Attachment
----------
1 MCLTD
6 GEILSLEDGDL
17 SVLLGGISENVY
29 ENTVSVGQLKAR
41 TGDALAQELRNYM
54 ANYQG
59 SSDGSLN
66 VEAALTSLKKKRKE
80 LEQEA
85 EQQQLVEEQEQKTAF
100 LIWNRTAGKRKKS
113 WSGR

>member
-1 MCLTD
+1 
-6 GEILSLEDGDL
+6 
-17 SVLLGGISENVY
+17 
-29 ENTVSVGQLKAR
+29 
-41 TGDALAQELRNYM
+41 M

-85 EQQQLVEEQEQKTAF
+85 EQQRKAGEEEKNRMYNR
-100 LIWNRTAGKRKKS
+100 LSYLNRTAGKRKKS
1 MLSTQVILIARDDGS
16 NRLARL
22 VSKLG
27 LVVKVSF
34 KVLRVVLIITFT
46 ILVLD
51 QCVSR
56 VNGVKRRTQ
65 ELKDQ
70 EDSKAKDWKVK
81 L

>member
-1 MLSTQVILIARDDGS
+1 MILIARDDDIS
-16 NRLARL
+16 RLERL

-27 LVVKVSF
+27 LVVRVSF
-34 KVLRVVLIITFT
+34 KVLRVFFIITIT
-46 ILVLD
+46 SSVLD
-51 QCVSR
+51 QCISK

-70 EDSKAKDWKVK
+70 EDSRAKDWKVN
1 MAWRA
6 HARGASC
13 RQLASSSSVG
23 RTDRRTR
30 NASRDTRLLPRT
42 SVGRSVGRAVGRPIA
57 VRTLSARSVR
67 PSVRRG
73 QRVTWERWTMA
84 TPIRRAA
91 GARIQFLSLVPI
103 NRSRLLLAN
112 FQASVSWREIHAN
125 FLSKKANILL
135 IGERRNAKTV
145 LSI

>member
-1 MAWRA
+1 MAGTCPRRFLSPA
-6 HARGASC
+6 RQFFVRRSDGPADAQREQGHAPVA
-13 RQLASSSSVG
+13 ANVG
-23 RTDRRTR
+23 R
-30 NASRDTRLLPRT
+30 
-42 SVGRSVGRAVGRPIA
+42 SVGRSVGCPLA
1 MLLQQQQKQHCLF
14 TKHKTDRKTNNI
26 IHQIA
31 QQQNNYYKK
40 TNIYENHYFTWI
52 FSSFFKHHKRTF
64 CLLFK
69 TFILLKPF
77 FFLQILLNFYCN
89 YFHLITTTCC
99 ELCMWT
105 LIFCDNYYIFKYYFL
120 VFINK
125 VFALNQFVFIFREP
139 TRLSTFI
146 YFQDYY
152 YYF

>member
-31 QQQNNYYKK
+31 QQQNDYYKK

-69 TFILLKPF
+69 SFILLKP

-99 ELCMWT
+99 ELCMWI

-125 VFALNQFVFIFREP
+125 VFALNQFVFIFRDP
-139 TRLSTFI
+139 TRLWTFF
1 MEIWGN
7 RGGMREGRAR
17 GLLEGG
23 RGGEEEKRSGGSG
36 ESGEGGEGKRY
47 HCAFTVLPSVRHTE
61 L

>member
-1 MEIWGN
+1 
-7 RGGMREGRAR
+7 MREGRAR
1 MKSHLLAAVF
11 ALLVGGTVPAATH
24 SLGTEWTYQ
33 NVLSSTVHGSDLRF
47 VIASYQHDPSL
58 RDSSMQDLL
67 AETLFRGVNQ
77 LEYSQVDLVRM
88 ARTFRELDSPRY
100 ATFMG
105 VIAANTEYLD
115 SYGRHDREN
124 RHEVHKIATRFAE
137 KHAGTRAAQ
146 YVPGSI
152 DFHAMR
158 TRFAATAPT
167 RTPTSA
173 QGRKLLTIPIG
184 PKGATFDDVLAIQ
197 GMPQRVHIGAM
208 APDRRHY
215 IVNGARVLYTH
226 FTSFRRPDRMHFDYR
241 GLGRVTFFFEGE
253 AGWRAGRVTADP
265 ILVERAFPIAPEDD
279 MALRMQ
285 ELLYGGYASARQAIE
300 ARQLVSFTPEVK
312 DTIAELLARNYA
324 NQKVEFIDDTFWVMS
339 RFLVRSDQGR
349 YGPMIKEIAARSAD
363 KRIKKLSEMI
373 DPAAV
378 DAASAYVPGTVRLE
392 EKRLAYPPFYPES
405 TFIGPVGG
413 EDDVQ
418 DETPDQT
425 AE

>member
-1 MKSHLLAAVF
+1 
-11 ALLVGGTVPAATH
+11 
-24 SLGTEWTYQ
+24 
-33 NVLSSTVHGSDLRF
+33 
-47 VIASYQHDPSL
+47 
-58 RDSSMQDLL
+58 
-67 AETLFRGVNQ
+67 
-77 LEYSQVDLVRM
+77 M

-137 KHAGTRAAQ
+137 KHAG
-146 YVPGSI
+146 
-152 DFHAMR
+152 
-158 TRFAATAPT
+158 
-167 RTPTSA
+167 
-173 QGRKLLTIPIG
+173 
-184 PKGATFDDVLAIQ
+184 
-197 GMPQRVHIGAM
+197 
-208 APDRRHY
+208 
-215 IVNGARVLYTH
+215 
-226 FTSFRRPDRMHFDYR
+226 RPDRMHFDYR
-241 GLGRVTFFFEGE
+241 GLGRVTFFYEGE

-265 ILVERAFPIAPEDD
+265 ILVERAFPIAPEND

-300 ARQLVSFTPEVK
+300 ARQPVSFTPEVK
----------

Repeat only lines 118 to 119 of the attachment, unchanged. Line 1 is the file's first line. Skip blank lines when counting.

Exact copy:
>member
-1 MEIWGN